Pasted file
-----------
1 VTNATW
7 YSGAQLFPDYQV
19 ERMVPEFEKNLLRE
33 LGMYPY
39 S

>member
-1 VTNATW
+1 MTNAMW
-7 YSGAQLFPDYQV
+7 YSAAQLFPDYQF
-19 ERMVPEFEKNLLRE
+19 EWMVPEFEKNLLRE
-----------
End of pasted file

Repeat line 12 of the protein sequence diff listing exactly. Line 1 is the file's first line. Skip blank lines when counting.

+19 EWMVPEFEKNLLRE